Five thousand dead and counting: the Philippines’ bloody war on drugsBMJ 2016; 355 doi: https://doi.org/10.1136/bmj.i6177 (Published 28 November 2016) Cite this as: BMJ 2016;355:i6177
- Sophie Cousins, journalist
After being elected president of the Philippines in June this year, Rodrigo Duterte embarked on a violent campaign to end illicit drug use in the country. He offered bounties for the bodies of drug dealers and promised to protect police from prosecution for the killings.
Some 5000 people have been killed in police operations or by suspected vigilantes since Duterte promised “to fatten the fish in Manila Bay with the bodies of 100 000 criminals.”1
But the Philippines’ health minister, Paulyn Rosell-Ubial, told The BMJ in a recent interview that the aim of completely eliminating drug use from the Philippines is unrealistic. “That’s the goal, but I think it’s an impossible goal. It’s really to make drug use something that’s unacceptable [and] totally disliked by Philippine society,” she said.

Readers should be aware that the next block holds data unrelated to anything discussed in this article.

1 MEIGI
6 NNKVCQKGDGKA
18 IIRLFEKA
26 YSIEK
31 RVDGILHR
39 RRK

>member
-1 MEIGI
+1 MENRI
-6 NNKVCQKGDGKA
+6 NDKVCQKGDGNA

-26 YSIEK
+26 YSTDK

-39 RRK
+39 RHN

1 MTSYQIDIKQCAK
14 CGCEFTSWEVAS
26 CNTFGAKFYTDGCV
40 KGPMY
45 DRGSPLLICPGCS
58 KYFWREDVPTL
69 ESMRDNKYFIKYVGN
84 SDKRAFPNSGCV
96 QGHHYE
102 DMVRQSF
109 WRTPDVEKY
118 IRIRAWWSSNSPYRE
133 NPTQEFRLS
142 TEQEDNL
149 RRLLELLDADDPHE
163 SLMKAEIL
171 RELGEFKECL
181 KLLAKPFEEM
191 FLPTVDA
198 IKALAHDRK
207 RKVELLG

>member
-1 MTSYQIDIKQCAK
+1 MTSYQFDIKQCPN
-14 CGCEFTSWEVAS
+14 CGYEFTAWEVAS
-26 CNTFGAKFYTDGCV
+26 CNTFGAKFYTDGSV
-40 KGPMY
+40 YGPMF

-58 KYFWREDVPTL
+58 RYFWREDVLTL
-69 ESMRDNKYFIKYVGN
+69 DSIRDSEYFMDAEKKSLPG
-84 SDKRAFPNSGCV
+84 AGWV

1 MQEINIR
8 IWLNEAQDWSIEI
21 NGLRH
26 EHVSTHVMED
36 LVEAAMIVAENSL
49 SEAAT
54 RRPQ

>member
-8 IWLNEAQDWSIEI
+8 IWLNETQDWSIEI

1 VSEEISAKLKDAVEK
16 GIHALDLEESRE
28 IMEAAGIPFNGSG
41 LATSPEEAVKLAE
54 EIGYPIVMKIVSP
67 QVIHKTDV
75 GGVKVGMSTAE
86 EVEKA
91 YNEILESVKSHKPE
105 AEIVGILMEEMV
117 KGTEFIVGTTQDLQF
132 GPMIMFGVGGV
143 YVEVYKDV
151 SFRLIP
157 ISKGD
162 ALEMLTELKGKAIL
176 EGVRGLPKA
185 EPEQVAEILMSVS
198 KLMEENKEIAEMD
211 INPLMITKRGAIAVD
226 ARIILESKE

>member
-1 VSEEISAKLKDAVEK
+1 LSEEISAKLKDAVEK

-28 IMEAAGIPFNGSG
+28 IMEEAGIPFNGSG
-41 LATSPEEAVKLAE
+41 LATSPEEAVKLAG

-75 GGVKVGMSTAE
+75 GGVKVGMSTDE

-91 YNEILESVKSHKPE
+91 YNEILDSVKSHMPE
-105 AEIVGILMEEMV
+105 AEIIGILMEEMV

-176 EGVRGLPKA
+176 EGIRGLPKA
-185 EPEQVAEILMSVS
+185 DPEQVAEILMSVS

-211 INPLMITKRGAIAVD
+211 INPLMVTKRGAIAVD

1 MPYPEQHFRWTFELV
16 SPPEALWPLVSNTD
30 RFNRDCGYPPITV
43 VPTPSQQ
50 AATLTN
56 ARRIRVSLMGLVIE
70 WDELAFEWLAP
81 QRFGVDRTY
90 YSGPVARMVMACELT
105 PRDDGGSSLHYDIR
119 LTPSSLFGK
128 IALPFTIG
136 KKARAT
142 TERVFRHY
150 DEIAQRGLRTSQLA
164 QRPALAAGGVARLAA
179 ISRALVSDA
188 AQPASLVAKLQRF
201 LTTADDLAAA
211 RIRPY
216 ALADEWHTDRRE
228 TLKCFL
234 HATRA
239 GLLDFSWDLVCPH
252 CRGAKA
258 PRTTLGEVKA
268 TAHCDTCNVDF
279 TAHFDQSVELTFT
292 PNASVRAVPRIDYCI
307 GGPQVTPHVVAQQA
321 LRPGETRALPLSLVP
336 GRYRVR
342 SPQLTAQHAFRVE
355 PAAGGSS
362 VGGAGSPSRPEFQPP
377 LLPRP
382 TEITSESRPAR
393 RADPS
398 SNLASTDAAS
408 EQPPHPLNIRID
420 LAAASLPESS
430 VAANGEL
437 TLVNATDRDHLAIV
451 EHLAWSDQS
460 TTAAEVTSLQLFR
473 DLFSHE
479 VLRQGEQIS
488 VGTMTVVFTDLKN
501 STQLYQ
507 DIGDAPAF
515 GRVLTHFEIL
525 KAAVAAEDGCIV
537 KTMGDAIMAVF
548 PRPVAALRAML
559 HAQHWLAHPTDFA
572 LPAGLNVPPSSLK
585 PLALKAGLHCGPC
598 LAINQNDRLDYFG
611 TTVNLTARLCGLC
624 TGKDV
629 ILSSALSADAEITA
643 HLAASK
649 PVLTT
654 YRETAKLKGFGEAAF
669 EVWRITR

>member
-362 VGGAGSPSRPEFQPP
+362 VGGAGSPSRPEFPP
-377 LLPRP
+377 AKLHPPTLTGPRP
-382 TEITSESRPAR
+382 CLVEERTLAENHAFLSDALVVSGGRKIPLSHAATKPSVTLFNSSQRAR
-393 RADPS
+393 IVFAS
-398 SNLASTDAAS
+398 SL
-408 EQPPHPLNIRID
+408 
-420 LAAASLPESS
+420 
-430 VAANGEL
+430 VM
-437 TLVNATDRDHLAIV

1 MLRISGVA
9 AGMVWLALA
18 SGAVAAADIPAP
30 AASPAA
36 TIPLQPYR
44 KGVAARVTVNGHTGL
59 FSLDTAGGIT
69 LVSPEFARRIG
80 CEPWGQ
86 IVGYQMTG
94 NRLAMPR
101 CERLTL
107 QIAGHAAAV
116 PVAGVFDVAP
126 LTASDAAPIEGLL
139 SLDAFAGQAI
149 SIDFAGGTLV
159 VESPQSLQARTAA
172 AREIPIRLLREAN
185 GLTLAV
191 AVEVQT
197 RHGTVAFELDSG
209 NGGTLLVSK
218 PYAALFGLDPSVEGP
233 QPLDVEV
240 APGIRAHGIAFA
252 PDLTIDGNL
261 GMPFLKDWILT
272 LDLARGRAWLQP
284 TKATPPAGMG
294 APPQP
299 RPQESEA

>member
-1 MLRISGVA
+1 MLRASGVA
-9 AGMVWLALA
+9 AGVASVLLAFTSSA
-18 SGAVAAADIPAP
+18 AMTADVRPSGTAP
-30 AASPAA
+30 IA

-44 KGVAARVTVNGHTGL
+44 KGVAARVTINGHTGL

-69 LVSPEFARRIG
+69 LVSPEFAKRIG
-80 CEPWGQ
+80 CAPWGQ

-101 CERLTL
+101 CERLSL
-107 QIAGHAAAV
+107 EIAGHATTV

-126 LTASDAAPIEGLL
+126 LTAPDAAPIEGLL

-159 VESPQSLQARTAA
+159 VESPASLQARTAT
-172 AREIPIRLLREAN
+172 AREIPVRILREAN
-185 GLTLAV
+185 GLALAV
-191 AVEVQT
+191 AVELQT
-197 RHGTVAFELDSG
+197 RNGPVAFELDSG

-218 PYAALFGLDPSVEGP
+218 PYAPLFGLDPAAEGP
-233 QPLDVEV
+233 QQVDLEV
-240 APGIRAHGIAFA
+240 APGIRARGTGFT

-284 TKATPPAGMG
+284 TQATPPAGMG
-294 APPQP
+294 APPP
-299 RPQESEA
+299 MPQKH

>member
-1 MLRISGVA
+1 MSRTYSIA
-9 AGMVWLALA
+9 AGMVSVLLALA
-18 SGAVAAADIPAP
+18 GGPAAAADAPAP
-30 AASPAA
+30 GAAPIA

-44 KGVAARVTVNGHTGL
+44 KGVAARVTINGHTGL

“It is a social movement, to say: drugs are not acceptable. At the moment everyone is using drugs. There’s no outcry, it’s completely accepted behaviour. I think we should change this culture of drug use in the country.” But she would not comment on the …
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